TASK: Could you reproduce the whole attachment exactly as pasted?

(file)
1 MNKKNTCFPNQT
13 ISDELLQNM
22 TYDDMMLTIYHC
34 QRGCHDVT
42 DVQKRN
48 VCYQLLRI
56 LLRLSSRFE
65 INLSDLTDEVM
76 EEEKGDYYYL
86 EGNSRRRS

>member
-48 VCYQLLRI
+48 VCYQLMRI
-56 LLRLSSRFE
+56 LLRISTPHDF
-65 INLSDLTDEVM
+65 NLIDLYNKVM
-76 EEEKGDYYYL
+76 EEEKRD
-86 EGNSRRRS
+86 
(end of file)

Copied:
1 MNKKNTCFPNQT
13 ISDELLQNM
22 TYDDMMLTIYHC
34 QRGCHDVT
42 DVQKRN
48 VCYQLLRI
56 LLRLSSRFE
65 INLSDLTDEVM
76 EEEKGDYYYL
86 EGNSRRRS

>member
-48 VCYQLLRI
+48 VCYQLMRI
-56 LLRLSSRFE
+56 LLRISTPHDF
-65 INLSDLTDEVM
+65 NLIDLYNKVM
-76 EEEKGDYYYL
+76 EEEKRD
-86 EGNSRRRS
+86 